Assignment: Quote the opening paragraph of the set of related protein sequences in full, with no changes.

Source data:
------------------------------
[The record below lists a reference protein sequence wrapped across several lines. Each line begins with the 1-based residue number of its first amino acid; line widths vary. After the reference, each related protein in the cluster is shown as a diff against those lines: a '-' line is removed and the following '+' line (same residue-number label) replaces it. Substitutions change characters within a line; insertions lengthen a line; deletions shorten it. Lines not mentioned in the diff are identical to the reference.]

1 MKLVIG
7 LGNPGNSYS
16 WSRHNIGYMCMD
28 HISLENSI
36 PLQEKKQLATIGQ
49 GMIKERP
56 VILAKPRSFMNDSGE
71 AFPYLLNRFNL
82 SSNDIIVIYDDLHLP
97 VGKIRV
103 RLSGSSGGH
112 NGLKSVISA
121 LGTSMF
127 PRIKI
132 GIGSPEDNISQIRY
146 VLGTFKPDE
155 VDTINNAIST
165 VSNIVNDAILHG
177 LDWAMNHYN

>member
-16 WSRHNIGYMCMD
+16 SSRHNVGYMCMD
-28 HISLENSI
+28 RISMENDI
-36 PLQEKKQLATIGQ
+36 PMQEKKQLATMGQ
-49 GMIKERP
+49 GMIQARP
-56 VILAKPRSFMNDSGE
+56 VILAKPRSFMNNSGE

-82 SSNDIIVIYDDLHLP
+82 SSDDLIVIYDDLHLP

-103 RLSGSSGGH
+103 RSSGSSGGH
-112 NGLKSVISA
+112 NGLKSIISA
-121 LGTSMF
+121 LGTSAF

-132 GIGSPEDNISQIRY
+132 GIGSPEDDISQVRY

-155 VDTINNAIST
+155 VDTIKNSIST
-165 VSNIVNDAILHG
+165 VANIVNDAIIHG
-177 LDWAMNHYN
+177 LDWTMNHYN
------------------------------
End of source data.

[The record below lists a reference protein sequence wrapped across several lines. Each line begins with the 1-based residue number of its first amino acid; line widths vary. After the reference, each related protein in the cluster is shown as a diff against those lines: a '-' line is removed and the following '+' line (same residue-number label) replaces it. Substitutions change characters within a line; insertions lengthen a line; deletions shorten it. Lines not mentioned in the diff are identical to the reference.]